“Why do we keep letting this happen?” asked President Biden. “Why are we willing to live with this carnage?”
But there is no sign that Democrats will get any closer to passing tighter gun control legislation. Some Republicans are already accusing them of using this latest school shooting to cynically further their own political objectives
Robb Elementary School will join the roll call of school shootings along with Sandy Hook and the Parkland shooting. The killing of innocent schoolchildren has reignited the debate over guns in America, but has not brought it any closer to a resolution
As evening fell police remained outside the community centre in Uvalde braving an intense rainstorm.
Earlier, cries and sobs could be heard from outside as family members who gathered there received the devastating news that their children had been killed.
Others were asked to give DNA samples to help identify some of the young victims.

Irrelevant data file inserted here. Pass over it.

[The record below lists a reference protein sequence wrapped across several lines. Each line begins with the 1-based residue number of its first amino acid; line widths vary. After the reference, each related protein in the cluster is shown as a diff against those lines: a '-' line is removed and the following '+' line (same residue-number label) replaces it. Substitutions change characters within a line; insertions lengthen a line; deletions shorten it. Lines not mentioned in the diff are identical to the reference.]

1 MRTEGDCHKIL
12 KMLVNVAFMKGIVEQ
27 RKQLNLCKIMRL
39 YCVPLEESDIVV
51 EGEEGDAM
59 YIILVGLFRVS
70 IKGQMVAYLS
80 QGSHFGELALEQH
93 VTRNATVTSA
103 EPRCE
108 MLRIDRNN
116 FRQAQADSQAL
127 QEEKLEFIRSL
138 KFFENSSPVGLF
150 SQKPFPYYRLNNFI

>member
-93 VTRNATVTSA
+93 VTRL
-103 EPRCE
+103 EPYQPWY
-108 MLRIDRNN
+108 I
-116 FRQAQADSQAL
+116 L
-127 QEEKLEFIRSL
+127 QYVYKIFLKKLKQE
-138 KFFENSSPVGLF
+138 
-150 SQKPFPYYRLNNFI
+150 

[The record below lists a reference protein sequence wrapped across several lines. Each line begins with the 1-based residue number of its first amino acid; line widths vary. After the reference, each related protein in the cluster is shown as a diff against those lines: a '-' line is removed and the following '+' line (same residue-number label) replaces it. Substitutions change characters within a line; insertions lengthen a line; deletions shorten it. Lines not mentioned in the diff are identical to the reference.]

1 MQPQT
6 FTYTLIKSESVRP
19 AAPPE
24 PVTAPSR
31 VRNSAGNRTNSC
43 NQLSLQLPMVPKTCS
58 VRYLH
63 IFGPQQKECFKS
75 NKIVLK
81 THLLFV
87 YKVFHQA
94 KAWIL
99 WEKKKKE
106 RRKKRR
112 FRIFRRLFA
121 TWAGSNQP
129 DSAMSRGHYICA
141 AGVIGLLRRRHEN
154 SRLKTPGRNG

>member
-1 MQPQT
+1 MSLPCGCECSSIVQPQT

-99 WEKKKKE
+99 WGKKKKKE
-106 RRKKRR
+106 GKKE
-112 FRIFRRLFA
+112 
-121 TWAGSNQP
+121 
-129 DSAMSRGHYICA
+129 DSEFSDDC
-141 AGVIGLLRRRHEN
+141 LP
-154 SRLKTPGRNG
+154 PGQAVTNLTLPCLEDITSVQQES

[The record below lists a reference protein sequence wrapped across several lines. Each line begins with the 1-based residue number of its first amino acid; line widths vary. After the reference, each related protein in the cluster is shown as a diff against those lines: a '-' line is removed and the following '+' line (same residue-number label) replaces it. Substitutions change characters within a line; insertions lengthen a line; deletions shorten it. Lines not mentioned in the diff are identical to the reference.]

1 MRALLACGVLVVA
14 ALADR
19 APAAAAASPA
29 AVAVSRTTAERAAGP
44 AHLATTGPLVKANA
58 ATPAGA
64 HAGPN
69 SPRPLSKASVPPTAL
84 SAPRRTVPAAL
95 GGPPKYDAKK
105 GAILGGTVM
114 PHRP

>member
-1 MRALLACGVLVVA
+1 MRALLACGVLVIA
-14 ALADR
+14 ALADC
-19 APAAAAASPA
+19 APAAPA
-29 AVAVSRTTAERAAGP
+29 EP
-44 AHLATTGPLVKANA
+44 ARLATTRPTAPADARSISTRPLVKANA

Just a few blocks from the Robb Elementary school, a small vigil was held for the victims and survivors of the attack.
Karla Bohman’s voice cracked as she told the group about a family friend whose young daughter, a student at the school, was among those still unaccounted for.
“They don’t know if she’s in surgery or one of the fatalities, but they know she’s a victim of some sort because she’s missing,” Bohman cried. “I can’t believe this.”
Cheryl Juhasz, a lifelong resident of Uvalde, quietly wept during the prayer.
“You can’t comprehend evil like this. No matter where it happens, but it’s harder when it happens at home.”
School district superintendent Hal Harrell said the school year had been ended early in the wake of the shooting.